Quality vs quantity is another consideration. Do you make many weak tracks, or focus on a few strong ones? In the game I played, I went the quantity path, while I think Allen gambled on making a strong track. I tried to do scoring often. When I outscored him, I only scored a little more, but I tried to do this often. I wanted to end the game before he could make a strong track and score it many times. Making a strong track was not easy. He had to collect more cards, and he had to save enough money to buy the large stations. Since I was going the reckless and hasty path, quite often I discarded all cards in hand (to turn them into money), and just hoped for the best when I drew back up to 6 cards. I wasn't trying to make any perfect track anyway, so less than ideal cards was not a major concern. I am guessing Allen probably had some good cards in hand, and he struggled whether to play or to discard them. He was more deliberate when mulling over his cards.

My strategy worked out well for me. I forced the game end and had a commanding lead. However I don't think this quantity over quality strategy will always work. There are 10 scoring rounds, and it is not exactly easy to speed it up. At most you can play 2 cards as passengers on your turn, and sometimes you may not want to play passengers of certain colours. If Allen had successfully made a strong track and scored it once or twice before the game was up, the story could have ended differently. In this game it is important to watch what your opponent is doing and to guess his intentions. Then you decide how you should be tuning the tempo.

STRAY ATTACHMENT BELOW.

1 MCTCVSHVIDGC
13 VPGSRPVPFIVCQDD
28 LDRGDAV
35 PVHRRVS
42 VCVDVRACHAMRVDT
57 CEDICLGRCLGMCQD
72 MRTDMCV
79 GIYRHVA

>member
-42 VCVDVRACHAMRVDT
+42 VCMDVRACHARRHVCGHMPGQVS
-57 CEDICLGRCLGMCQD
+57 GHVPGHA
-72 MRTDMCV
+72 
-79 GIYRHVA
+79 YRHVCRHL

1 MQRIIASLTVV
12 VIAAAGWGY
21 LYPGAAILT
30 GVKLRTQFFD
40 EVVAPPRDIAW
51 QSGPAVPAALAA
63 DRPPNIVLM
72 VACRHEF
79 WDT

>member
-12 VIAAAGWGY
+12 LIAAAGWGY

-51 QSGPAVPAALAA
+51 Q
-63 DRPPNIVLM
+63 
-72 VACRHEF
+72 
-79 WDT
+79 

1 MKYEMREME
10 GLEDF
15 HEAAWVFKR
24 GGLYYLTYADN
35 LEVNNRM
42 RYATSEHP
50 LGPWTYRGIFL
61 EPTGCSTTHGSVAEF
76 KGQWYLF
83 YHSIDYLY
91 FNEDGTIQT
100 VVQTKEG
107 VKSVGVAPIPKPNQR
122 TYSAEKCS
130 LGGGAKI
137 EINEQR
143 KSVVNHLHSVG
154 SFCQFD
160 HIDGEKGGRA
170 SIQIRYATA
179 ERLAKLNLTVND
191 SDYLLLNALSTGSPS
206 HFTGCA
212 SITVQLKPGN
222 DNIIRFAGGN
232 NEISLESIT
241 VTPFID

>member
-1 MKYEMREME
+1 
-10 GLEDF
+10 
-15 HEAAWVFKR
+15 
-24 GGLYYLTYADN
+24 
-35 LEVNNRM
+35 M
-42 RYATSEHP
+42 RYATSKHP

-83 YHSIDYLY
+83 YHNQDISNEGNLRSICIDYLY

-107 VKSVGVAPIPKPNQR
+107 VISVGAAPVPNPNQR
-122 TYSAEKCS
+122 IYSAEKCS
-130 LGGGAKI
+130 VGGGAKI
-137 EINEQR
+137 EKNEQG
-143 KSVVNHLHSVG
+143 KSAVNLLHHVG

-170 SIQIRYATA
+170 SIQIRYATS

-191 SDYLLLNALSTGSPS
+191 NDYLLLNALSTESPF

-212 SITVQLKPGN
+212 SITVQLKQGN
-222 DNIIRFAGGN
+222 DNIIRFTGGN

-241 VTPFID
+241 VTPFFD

The Thoughts

Trambahn was a pleasant surprise. It is for the most part just cards numbered 1 to 10 in four different suits, not so different from a standard deck of playing cards. Yet the game feels unique and much more than just a traditional card game. Reiner Knizia has many card games using mainly numbered cards in different suits. Trambahn reminds me of the fact that clever games can emerge from such simple components. It does not resemble any Knizia game that I know of though. It doesn't have a Knizia feel. Maybe's there's a little Lost Cities in there, but that's just a minor element of Trambahn.

One sign of a good game is the difficult decisions it forces you to make. Trambahn has this. When you want to work on one colour, you need to use the cards for both track-building and scoring, so you're often torn about where to use a card of that colour. You are often in dilemma over whether to hold on to certain cards while waiting for other cards to appear, e.g. holding on to the 9 and 10 while hoping for 6 to 8 to come. However the more cards you keep in hand, the fewer you will get to draw, thus reducing your chances of getting those cards you want. Playing a passenger card, as simple as it sounds, can involve deep considerations. Normally you'd want to advance the colours where you will score more than your opponent. However if you think deeper, you will realise that sometimes it may be good to force your opponent to score a track while it is still weak, before he adds on even more cards. Similarly, sometimes you want to hold off scoring your own track because you want to wait for more track cards to be laid. Playing a passenger card is mandatory. This is risk management. There is also a brinkmanship to it. How close to scoring do you want to set a colour up? Will you be able to control when it will eventually score, such that it happens at a time most advantageous to you?

You need to watch your opponent. You need to manage the tempo and tune it to your advantage. Trambahn is quite a unique package. The gameplay that emerges from the simple rules and components amazes me. There is luck of the draw, but that's the whole point - this game is all about how you manage what fate deals you.